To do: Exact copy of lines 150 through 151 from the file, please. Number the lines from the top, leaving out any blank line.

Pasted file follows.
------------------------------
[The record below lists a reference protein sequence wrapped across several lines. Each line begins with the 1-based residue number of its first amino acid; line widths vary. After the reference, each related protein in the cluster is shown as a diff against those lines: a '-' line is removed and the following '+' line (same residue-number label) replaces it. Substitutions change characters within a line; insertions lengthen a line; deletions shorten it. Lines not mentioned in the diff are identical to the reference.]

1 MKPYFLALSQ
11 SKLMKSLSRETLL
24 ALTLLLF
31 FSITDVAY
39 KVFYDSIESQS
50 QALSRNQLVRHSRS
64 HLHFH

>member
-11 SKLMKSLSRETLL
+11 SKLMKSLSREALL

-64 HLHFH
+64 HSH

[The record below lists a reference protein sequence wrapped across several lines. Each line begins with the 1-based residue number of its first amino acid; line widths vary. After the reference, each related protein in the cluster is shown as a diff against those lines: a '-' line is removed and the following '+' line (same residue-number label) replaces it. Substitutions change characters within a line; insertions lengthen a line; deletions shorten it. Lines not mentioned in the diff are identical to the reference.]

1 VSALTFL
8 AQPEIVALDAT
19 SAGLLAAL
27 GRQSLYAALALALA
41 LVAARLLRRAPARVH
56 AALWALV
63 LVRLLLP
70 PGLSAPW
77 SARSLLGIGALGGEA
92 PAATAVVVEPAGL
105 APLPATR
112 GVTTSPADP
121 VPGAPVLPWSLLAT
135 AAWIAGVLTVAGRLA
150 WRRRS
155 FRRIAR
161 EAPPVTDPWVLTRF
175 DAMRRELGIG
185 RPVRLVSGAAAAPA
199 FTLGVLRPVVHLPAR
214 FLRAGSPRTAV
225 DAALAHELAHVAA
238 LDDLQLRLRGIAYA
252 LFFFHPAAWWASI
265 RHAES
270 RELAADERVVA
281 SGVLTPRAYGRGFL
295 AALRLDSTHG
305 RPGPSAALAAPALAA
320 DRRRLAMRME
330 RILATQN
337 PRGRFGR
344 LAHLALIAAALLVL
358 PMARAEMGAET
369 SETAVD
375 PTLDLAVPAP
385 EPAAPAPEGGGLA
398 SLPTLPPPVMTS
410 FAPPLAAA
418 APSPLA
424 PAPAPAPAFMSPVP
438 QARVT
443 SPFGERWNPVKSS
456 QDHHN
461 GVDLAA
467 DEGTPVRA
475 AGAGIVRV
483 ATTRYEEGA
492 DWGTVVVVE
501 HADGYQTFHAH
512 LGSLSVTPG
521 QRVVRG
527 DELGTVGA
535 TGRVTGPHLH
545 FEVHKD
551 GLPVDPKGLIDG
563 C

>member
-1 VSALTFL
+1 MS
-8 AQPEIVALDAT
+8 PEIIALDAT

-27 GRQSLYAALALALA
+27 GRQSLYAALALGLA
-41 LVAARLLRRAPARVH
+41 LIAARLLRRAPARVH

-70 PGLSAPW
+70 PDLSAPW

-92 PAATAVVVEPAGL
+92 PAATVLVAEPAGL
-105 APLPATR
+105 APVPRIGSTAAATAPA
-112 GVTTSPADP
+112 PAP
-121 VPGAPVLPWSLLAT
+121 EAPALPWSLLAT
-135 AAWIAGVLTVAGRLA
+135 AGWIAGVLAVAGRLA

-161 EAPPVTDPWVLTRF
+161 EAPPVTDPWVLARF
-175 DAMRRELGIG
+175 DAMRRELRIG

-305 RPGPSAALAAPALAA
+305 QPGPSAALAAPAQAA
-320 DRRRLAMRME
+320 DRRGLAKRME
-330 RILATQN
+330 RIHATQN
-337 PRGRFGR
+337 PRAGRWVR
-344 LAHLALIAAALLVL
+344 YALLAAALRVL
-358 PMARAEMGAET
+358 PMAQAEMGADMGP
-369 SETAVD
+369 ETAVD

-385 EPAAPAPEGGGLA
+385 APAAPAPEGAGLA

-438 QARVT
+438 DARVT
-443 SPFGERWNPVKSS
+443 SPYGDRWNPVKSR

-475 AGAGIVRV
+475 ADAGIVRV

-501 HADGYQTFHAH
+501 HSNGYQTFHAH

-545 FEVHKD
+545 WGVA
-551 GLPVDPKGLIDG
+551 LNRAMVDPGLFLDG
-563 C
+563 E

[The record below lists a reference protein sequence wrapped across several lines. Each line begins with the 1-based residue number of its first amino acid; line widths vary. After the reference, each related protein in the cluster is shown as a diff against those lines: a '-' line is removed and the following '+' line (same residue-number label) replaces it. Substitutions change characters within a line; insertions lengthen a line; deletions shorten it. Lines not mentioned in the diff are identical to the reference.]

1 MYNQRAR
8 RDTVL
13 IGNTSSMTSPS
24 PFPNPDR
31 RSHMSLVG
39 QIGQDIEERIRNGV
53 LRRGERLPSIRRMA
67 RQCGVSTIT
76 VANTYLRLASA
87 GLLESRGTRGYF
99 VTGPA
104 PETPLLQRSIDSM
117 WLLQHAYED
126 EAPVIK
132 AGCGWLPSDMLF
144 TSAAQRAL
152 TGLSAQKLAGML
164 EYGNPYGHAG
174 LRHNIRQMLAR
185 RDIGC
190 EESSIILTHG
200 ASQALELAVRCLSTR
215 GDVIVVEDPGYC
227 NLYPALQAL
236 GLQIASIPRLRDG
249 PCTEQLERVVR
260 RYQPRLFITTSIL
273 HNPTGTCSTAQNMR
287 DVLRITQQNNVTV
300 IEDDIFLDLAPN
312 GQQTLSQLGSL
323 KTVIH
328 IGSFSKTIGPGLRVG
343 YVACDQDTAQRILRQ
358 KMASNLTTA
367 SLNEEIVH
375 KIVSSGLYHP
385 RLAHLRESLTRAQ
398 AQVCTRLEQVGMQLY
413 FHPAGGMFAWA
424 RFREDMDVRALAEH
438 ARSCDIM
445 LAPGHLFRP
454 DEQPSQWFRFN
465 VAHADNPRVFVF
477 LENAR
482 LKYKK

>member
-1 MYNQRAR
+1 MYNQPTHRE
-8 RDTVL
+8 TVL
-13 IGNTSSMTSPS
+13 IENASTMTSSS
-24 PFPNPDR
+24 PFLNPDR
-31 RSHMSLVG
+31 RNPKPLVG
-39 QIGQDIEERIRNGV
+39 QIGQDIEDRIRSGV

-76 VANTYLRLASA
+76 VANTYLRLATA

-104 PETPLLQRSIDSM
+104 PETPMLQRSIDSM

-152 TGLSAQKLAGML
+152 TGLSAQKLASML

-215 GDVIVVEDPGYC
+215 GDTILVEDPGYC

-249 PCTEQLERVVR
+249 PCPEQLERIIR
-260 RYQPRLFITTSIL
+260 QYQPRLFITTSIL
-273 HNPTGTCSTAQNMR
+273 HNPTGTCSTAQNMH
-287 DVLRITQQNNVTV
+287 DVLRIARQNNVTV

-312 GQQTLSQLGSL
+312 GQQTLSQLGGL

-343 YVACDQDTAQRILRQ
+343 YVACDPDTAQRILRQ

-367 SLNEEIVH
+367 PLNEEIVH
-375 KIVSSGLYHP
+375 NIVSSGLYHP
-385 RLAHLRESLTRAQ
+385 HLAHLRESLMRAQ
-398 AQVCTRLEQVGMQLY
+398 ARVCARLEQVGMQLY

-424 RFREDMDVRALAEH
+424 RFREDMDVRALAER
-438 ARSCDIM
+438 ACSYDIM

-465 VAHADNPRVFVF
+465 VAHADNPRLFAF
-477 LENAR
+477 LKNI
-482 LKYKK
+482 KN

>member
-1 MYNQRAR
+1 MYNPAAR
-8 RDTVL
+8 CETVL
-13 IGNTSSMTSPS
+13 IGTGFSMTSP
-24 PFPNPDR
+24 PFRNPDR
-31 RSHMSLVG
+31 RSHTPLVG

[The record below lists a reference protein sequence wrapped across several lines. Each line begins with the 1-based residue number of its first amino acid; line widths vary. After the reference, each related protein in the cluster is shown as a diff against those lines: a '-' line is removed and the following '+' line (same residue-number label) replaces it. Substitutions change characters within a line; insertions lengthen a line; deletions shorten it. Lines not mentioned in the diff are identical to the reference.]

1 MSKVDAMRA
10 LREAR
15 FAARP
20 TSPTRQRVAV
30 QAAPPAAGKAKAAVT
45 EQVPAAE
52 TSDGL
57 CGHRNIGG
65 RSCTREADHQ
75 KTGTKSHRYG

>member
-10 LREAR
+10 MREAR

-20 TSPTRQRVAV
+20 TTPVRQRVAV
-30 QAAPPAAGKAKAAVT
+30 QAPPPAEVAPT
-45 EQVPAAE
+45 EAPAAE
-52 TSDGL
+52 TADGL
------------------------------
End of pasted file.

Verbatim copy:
215 GDVIVVEDPGYC
227 NLYPALQAL